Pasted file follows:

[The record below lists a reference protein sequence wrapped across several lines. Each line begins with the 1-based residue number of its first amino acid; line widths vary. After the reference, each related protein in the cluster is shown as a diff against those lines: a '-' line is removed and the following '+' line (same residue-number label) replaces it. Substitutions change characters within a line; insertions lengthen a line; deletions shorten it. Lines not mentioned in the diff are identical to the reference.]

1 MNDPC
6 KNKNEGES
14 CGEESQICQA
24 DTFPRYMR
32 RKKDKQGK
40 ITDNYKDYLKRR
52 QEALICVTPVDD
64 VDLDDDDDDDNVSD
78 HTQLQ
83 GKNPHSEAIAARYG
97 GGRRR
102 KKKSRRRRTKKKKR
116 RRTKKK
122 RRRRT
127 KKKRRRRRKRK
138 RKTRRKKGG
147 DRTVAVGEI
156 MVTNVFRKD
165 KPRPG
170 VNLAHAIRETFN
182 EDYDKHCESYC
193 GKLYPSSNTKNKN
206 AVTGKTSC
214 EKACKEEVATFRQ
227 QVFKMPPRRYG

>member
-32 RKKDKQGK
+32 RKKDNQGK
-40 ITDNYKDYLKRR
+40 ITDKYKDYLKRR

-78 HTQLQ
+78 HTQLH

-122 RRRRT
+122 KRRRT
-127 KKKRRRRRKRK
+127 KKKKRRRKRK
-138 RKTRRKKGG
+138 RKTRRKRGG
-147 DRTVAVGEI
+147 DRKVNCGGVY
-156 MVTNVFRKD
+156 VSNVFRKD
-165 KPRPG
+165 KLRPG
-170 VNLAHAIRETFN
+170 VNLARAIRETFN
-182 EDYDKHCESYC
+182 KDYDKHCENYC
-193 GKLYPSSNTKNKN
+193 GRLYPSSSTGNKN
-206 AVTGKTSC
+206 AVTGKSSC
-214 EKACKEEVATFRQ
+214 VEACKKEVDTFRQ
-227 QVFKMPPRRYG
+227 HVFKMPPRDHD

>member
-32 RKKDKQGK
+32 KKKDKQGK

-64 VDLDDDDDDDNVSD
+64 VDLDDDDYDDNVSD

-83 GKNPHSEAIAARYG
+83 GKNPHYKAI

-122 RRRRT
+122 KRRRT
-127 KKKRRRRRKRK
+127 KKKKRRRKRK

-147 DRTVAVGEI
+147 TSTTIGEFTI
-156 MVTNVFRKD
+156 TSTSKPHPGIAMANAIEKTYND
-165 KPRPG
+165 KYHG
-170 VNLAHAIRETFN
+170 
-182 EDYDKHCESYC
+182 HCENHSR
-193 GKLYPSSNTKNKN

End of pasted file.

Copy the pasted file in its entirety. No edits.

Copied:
[The record below lists a reference protein sequence wrapped across several lines. Each line begins with the 1-based residue number of its first amino acid; line widths vary. After the reference, each related protein in the cluster is shown as a diff against those lines: a '-' line is removed and the following '+' line (same residue-number label) replaces it. Substitutions change characters within a line; insertions lengthen a line; deletions shorten it. Lines not mentioned in the diff are identical to the reference.]

1 MNDPC
6 KNKNEGES
14 CGEESQICQA
24 DTFPRYMR
32 RKKDKQGK
40 ITDNYKDYLKRR
52 QEALICVTPVDD
64 VDLDDDDDDDNVSD
78 HTQLQ
83 GKNPHSEAIAARYG
97 GGRRR
102 KKKSRRRRTKKKKR
116 RRTKKK
122 RRRRT
127 KKKRRRRRKRK
138 RKTRRKKGG
147 DRTVAVGEI
156 MVTNVFRKD
165 KPRPG
170 VNLAHAIRETFN
182 EDYDKHCESYC
193 GKLYPSSNTKNKN
206 AVTGKTSC
214 EKACKEEVATFRQ
227 QVFKMPPRRYG

>member
-32 RKKDKQGK
+32 RKKDNQGK
-40 ITDNYKDYLKRR
+40 ITDKYKDYLKRR

-78 HTQLQ
+78 HTQLH

-122 RRRRT
+122 KRRRT
-127 KKKRRRRRKRK
+127 KKKKRRRKRK
-138 RKTRRKKGG
+138 RKTRRKRGG
-147 DRTVAVGEI
+147 DRKVNCGGVY
-156 MVTNVFRKD
+156 VSNVFRKD
-165 KPRPG
+165 KLRPG
-170 VNLAHAIRETFN
+170 VNLARAIRETFN
-182 EDYDKHCESYC
+182 KDYDKHCENYC
-193 GKLYPSSNTKNKN
+193 GRLYPSSSTGNKN
-206 AVTGKTSC
+206 AVTGKSSC
-214 EKACKEEVATFRQ
+214 VEACKKEVDTFRQ
-227 QVFKMPPRRYG
+227 HVFKMPPRDHD

>member
-32 RKKDKQGK
+32 KKKDKQGK

-64 VDLDDDDDDDNVSD
+64 VDLDDDDYDDNVSD

-83 GKNPHSEAIAARYG
+83 GKNPHYKAI

-122 RRRRT
+122 KRRRT
-127 KKKRRRRRKRK
+127 KKKKRRRKRK

-147 DRTVAVGEI
+147 TSTTIGEFTI
-156 MVTNVFRKD
+156 TSTSKPHPGIAMANAIEKTYND
-165 KPRPG
+165 KYHG
-170 VNLAHAIRETFN
+170 
-182 EDYDKHCESYC
+182 HCENHSR
-193 GKLYPSSNTKNKN